This is an epic film that stars Elizabeth Taylor, Rock Hudson, and James Dean, with direction by George Stevens. It shows the ongoing conflict between a rancher (Hudson) and his former hired hand who becomes rich off oil (Dean). As Jett Rink (Dean) exclaims, he becomes even richer than the rancher Bic Benedict (Hudson) ever dreamed. The relationship escalates when Rink makes a rude remark to Leslie Benedict (Taylor), and some punches are traded. From this point on the three main characters slowly grow older and the Benedicts have children. In his final screen appearance, Dean’s character is suppose to give a speech at a large banquet. However he is so drunk he falls flat on his face a complete wreck. Giant was ahead of his time by giving commentary about the race relations with Mexicans. It also took young actors and progressively made them look older, something that was quite unusual. Although this was Dean’s final movie I think it can be said he came full circle. He began as a youth in East of Eden and by the end of Giant he was a old man.
In this film starring Montgomery Clift, Elizabeth Taylor, and Shelley Winters, with George Stevens directing, a young man (Clift) tries to rise up in his uncle’s company. He is poorly-educated yet ambitious and he slowly moves up in the Eastman business. While he works George begins to fall for a modest girl (Winters) who also works in the assembly. They slowly begin to show romantic feelings for each other because they face the same hardships. With a new found postition George begins to interact with people of higher social status. Although he feels out of place there, he meets the beautiful and rich Angela (Taylor) who he begins to fall in love with. As he begins to get more involved with Angela, he learns that his former love interest is pregnant and therefore wishes to marry him. Faced with a dilemma, George makes a decision that will ruin him forever, whether he goes through with it or not. A hard-hitting drama, and an adaptation of “An American Tragedy” by Theodore Dreiser, the latter half is the best part, including the chilling finale.
Starring Cary Grant, Victor MClaglen, and Douglas Fairbanks Jr. with Sam Jaffe in the title role and director George Stevens, the film follows three men in Her Majesties’ Forces. They soon have a run in with a violent cult but they narrowly come out in one piece. However, after that things quiet down and one of the three plans to leave the service so he can get married. Another follows the water boy Din and happens upon a golden temple. Then the cult takes him prisoner while Din flees to get help. His tow buddies come alone only to be captured as well. After putting up a fight they watch in horror as their troops start to fall in the same trap. The wounded Din sounds the alarm just in time, allowing the forces to defend themselves and then lead an offensive attack. Miraculously the three friends come out alive and Din dies a hero. This film is a great combination of action and humor. As Kipling would say, “You’re a better man than I am, Gunga Din.”
Starring Fred Astaire and Ginger Rogers with director George Stevens, this light film is like a screwball romance with a lot of added dancing. Astaire is a man who has missed his wedding and he agrees to go off to the city with a friend so he can make money to bring back. There he meets a fiery dance teacher accidentally and then they begin to perform together. As “Lucky” (Astaire) and his friend try to survive by gambling with the little money they have, he begins to fall for Penny (Rogers). However, she does not find out until later that he already has a fiancee. When she realizes the situation she goes to marry another. In the end everything is all a big mistake full of laughter and of course everything is made right again. There is no denying that Astaire and Rogers are not only good dancers but good performers. Many of the numbers they dance and sing are memorable like “The Way You Look Tonight,” Pick Yourself Up,” and of course “Waltz in Swing Time.”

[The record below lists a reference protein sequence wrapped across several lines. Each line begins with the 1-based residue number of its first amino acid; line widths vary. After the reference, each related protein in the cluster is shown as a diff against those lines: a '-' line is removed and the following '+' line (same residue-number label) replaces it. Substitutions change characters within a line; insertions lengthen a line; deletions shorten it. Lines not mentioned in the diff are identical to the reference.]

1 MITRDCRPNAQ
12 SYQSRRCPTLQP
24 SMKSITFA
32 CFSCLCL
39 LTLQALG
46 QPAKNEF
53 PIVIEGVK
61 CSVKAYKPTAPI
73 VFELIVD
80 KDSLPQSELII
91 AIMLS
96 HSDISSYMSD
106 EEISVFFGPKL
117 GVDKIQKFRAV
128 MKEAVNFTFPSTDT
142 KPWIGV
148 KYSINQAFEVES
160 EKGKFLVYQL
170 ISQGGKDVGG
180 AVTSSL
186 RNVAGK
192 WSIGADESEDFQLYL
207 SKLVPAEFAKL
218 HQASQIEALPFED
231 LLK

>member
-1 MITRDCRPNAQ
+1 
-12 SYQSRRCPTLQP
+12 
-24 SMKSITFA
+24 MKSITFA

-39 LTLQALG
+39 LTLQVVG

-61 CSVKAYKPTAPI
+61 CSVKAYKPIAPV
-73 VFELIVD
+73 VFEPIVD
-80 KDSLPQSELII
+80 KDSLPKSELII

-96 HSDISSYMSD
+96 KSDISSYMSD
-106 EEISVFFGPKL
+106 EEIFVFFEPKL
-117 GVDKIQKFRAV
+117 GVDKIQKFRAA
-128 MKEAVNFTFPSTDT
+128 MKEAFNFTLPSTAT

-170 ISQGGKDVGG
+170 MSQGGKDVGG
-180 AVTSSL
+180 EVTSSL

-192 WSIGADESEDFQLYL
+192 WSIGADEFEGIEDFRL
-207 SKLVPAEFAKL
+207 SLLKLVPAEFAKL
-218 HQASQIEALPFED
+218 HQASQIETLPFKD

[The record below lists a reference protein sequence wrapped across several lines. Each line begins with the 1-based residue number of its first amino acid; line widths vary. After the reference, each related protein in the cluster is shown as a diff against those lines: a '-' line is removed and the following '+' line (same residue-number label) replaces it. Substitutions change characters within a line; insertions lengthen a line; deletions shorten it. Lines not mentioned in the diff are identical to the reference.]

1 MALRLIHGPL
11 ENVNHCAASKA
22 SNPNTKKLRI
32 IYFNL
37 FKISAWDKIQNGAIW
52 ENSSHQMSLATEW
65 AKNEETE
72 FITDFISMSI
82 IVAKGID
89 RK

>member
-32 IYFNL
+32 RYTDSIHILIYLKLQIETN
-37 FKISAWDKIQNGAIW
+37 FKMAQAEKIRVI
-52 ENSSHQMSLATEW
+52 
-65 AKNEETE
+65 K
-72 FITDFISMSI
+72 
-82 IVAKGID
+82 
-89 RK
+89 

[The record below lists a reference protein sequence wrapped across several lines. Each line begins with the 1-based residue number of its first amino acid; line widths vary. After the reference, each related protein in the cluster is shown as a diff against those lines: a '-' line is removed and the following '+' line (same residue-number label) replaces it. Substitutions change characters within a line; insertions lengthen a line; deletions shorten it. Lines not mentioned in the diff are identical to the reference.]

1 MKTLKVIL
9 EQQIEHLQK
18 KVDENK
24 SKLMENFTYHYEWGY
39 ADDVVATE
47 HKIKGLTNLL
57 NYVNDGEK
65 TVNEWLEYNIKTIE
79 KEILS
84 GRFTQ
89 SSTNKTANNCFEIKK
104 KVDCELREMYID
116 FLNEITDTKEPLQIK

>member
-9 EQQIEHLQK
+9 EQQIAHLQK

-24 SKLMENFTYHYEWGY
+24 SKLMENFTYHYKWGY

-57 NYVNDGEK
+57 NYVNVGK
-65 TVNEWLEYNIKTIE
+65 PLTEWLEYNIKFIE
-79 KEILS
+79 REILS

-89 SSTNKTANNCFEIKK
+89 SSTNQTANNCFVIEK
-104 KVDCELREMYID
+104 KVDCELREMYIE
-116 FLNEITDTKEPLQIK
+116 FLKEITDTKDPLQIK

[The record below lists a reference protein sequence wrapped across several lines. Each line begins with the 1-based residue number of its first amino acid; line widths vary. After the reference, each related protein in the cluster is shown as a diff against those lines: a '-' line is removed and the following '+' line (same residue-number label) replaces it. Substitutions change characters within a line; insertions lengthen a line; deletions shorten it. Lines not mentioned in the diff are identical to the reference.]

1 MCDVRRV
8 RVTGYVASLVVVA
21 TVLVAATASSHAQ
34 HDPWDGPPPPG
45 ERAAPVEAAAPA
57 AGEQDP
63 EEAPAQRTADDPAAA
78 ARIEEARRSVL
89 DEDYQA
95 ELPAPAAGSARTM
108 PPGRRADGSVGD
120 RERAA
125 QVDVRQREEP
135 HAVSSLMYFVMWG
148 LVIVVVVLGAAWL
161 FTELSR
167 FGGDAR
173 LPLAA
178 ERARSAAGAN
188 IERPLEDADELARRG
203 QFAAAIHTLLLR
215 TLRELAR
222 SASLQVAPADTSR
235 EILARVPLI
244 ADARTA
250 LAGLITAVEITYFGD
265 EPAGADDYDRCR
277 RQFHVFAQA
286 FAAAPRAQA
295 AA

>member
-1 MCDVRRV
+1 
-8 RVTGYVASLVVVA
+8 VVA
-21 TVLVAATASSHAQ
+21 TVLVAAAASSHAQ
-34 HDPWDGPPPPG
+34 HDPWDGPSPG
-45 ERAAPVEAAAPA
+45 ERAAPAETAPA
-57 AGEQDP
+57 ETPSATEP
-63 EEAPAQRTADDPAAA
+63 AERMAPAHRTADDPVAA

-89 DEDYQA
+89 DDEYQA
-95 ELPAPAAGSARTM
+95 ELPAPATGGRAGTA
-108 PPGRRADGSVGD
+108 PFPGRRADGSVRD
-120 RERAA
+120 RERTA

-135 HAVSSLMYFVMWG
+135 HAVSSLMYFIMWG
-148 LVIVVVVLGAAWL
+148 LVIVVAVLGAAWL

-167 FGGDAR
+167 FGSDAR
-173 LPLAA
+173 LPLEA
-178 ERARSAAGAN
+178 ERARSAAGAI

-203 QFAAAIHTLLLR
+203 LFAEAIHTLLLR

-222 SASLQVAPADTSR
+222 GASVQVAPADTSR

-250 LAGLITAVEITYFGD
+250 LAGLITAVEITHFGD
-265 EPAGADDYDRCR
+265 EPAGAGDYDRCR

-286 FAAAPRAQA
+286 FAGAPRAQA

One of the great, if often unheralded American directors, it is astounding when you look at the breadth of George Stevens work. His catalogue of films rivals those of the other American greats such as John Ford, Howard Hawks, Frank Capra, and William Wyler. His films also evolved over time as he changed with the times.
Stevens got his start working at the company of Hal Roach as an assistant cameraman where he worked on B-westerns and the comedy productions of Laurel & Hardy. This training with the camera would influence him later as a director because he would also pay close attention to details. The mise-en-scene and the relationships between his characters were of the utmost importance to him. Despite, these aesthetic aspects he never lost sight of the humanity in his films.
Soon Stevens had moved on to directing and his credits include the quintessential Astaire-Rogers vehicle Swing Time (1936), along with the swash-buckling thriller Gunga Din (1939). Then during the early years of the war he had a string of solid films including the comedies Women of the Year (1942), The Talk of the Town (1943), and More the Merrier (1943). In the waning years of WWII he would begin to shoot footage of the war and concentration camps as well. This reality would deeply impact Stevens and as a result his post-war films were also impacted. His so-called “American Trilogy” included the tragic drama A Place in the Sun (1951), the western Shane (1953), and the epic Giant (1956). In these three films we see signs of a man disillusioned who turned away from the comedy and crafted films with a heavier tones and more complex themes.
With these films Stevens solidified his legacy as an American Film Legend and despite what anyone might say it would be difficult to take that away from him. Other notable films of his include: Vivacious Lady (1948), I Remember Mama (1938), and the Diary of Anne Frank (1959).